The Fallible Mind

Emotion, perception, and other tricks of the brain

Donuts Trump Healthy Desires, Hands Down

We want one thing yet often act against self-interests.

When it comes to replacing an old habit with a new behavior, “Knowledge is power.” At least that’s what most people believe. But a lot of evidence shows it isn’t true.

I refer to the common belief that you can change once you gather all the facts. But as I wrote in a recent post on how it takes emotion rather than facts to change a habit, everybody knows what to do to stop smoking or lose weight, and yet they fail to do it. It is as if we were of two minds: part of us wants to fit into skinnier jeans while another part wants pie and double cheeseburgers along with Krispy Kremes as well; part of us wants clean lungs while another part takes us outside to smoke in the rain or the snow; part of us wants to stop drinking while another part takes our feet to the liquor store.

We’re all of us Jekyll and Hyde, constantly at odds with ourselves. It is human nature to want conflicting things because our brains are designed with competition built–in. Think of a legislature with two chambers and you get the idea. Because of this we frequently act against our own self–interest (governments do, too, as historian Barbara Tuchman illustrated in The March of Folly; but that’s a different story).

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That we do undermine self–interests is particularly clear when it comes to food choices. As Stephanie Clifford reported in the New York Times the irony is especially strong for those who believe their healthy–eating choices to be well “informed.” That is, they assume that nutritional knowledge empowers them.

Yet at fast food places that also offer healthier choices, those who claim to be virtuous—by limiting red meat, for instance, eating minimally processed foods and consuming plenty of fruits, vegetables, and healthy oils—are precisely the ones most likely to opt for calorie–dense, fat–laden indulgences. Their action defies common sense.

For instance, Dunkin’ Donuts offers a DDSMart® menu of “Better–For–You Choices That Keep You Running.” And yet after a test in Massachusetts their donut breakfast sandwich went viral nationwide. Clocking in at 360 calories, it consists of bacon and a pepper–fried egg stuffed between two halves of a glazed donut. (I have to admit I’m curious to give it a try.) The item contains 40% of the daily recommended amount of saturated fat and 18–30% of one’s daily calories depending on your gender and weight.

What gives? In response to America’s obesity epidemic (over one–third of adults qualify) restaurants from chains, to fast–food, to high–end eateries now feature health–wise options on their menus.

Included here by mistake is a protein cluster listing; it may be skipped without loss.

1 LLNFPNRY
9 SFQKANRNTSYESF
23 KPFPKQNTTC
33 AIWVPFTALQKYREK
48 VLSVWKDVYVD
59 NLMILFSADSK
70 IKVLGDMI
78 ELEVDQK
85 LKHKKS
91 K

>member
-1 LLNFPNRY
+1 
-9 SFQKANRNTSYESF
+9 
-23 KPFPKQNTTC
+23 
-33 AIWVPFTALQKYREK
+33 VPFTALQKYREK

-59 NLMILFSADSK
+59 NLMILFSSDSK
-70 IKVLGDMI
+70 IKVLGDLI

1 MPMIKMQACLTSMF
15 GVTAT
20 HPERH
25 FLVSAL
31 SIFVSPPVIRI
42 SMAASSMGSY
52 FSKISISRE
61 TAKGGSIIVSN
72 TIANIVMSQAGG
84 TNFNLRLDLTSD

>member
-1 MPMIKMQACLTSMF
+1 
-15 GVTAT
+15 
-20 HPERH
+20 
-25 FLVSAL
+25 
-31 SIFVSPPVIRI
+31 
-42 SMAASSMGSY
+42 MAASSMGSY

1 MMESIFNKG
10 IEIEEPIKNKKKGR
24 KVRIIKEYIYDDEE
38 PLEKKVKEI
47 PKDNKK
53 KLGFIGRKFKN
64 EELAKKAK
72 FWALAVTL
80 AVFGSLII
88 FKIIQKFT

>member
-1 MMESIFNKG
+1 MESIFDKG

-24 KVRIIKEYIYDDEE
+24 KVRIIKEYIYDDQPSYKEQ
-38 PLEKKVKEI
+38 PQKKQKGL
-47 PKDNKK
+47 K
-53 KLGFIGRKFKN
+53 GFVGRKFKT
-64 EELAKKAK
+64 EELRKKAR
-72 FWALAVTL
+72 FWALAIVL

Except people aren’t buying. McDonalds, for instance, spends 16% of its marketing budget on salads, yet these constitute a mere 2% of sales. Nobody, it seems, is driving to the golden arches for their greens. Elsewhere, despite being offered apple slices, veggie burgers, and things like egg–white–and–spinach wraps, customers routinely go for the heavy stuff.

The question is, Why? Why do so many people make choices that they know are contrary to their self interest?

According to The Times’ Clifford a Duke researcher found that having healthy options did change people’s behavior—for the worse. Seeing fruit salad, plain non–fat yoghurt, or even a fish sandwich on the menu acts like a catapult, making diners shoot to the comfort food with all its sugar, salt, and fat.

It’s vicarious satisfaction at work, or what the Duke researcher calls “vicarious goal fulfillment.” That is, merely considering a healthy option makes us feel virtuous about being healthy, and this gives us latitude to go for the double–bacon cheeseburger with fried onion rings.

Counter–intuitively, posting calorie counts and related nutritional information has little, if any, effect on what diners choose. Subway, which nutritionists agree has one of the best balanced fast–food menus, also has the highest proportion of patrons who read and compare the calorie counts of various options. And yet the number of calories, as measured by studying receipts, actually increased after Subway began posting nutritional information.

The hedonistic tug towards comfort foods works in regular restaurants just as it does in fast–food joints. Last night, in Deer Isle, Maine the fried oysters beckoned, yet I knew something broiled was a better choice. What saved me was the “Mate’s Plate” that was half broiled scallops (without breadcrumbs or butter) and half fried clams. I figured splitting the difference was better than going whole hog.

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Richard E. Cytowic, M.D., is a neurologist best known for bringing synesthesia back to mainstream science. His latest book is Wednesday Is Indigo Blue.

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